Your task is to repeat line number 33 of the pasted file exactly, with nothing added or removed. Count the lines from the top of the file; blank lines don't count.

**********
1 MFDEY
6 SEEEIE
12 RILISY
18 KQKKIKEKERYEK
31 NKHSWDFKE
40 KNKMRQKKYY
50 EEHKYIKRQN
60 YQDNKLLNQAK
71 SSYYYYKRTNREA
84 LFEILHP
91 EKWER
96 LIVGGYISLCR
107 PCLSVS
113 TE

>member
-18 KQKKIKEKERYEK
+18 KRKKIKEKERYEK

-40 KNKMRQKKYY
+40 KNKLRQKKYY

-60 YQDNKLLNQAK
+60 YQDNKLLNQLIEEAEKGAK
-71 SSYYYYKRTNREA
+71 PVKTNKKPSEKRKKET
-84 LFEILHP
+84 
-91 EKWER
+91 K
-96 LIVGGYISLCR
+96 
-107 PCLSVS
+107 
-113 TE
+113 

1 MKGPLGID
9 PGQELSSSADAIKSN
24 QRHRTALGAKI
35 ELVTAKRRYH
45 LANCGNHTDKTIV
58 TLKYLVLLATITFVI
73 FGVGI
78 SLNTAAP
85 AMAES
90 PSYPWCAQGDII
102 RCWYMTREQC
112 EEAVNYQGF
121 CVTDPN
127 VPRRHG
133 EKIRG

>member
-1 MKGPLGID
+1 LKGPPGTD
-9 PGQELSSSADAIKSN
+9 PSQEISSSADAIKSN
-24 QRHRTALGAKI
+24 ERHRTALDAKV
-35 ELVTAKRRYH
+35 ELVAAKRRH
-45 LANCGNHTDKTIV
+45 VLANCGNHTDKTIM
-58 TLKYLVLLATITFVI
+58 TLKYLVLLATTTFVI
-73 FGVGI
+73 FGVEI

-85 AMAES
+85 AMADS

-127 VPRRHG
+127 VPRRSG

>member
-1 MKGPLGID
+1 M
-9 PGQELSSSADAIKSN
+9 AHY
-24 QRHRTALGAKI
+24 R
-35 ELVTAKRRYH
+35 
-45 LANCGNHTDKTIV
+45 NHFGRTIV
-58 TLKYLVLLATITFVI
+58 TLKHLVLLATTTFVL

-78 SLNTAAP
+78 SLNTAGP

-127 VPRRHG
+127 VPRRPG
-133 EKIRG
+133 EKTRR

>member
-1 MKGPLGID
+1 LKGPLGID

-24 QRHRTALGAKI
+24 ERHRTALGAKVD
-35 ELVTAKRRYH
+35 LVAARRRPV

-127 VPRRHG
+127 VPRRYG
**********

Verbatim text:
+113 